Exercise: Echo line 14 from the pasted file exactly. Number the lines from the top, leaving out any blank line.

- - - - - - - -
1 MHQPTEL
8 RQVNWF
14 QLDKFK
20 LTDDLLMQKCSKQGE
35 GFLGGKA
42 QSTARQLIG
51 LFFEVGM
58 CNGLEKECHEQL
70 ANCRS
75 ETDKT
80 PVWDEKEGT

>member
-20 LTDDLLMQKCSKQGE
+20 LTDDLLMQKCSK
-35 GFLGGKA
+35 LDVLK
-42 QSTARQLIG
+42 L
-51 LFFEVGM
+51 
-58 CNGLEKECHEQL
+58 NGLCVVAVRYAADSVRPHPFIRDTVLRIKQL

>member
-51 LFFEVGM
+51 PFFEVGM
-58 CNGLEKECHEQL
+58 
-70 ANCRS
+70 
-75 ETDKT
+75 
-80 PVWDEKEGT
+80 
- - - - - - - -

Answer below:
+20 LTDDLLMQKCSK